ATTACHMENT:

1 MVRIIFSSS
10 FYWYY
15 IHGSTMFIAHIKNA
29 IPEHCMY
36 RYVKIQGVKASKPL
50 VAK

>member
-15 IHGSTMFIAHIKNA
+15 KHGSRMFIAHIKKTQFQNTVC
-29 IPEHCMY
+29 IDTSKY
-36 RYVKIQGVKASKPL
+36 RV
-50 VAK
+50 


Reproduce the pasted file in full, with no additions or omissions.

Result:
1 MVRIIFSSS
10 FYWYY
15 IHGSTMFIAHIKNA
29 IPEHCMY
36 RYVKIQGVKASKPL
50 VAK

>member
-15 IHGSTMFIAHIKNA
+15 KHGSRMFIAHIKKTQFQNTVC
-29 IPEHCMY
+29 IDTSKY
-36 RYVKIQGVKASKPL
+36 RV
-50 VAK
+50 